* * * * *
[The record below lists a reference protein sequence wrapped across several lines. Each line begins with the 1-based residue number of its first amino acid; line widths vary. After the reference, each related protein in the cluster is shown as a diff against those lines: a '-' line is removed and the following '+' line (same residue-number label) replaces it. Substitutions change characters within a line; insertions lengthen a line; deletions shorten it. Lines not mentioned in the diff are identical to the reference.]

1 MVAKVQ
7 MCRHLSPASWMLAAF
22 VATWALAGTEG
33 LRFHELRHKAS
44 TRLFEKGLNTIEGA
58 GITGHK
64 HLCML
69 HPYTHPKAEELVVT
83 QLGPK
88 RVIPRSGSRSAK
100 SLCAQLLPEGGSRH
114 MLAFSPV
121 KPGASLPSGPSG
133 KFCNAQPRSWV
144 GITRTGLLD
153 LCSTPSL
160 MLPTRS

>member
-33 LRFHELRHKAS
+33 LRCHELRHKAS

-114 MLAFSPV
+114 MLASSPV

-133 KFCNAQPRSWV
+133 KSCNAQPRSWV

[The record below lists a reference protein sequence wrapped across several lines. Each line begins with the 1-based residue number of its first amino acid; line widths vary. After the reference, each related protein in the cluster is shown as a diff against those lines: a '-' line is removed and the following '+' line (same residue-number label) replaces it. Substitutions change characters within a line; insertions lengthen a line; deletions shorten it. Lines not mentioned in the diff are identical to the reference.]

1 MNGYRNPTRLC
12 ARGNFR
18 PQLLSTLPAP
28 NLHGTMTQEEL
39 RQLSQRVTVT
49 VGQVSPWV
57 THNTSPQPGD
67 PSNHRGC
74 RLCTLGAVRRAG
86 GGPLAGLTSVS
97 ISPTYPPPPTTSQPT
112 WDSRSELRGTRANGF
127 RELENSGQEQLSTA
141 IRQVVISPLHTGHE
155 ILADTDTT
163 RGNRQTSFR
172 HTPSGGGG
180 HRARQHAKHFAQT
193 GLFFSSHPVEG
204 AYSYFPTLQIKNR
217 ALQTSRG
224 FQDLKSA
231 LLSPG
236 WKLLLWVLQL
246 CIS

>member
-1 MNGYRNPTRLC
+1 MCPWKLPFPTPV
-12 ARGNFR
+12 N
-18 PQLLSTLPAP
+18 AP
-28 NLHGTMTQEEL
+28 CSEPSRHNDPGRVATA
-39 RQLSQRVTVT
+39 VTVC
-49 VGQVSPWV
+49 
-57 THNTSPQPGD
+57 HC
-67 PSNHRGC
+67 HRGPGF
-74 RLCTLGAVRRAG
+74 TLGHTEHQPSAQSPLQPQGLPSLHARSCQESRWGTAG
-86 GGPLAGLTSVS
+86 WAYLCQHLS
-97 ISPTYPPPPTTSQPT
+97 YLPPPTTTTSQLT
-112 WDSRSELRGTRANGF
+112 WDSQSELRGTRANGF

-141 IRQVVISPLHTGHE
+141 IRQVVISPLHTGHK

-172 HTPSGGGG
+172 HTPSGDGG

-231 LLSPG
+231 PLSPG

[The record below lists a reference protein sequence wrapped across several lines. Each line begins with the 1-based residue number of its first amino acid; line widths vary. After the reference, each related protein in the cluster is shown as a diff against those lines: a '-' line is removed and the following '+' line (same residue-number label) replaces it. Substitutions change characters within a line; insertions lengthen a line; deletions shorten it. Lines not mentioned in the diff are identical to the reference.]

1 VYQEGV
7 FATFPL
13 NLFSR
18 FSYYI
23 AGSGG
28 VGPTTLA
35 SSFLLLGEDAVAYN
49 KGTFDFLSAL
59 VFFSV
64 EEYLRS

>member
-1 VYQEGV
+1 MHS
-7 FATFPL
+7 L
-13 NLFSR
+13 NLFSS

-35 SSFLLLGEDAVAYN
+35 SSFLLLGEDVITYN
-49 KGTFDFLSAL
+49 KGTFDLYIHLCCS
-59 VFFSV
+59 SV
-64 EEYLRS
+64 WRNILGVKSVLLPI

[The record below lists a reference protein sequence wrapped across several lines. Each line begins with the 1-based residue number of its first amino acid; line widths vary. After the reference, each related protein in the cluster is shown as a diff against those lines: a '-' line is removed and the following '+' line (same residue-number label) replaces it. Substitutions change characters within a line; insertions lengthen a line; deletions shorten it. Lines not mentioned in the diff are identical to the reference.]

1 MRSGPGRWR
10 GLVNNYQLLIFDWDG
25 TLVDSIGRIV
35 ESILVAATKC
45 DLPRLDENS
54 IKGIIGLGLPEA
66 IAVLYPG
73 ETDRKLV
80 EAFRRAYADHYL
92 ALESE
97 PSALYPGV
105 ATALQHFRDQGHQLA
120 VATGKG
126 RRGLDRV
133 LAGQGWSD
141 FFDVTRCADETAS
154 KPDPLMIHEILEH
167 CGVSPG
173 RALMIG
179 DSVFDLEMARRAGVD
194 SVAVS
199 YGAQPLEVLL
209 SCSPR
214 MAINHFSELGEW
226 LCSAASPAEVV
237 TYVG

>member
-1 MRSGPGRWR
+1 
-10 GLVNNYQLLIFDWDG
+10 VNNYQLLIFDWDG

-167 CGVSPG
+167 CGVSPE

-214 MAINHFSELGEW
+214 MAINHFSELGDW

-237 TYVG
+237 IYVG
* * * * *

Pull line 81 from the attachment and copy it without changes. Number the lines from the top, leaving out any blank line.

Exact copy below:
-231 LLSPG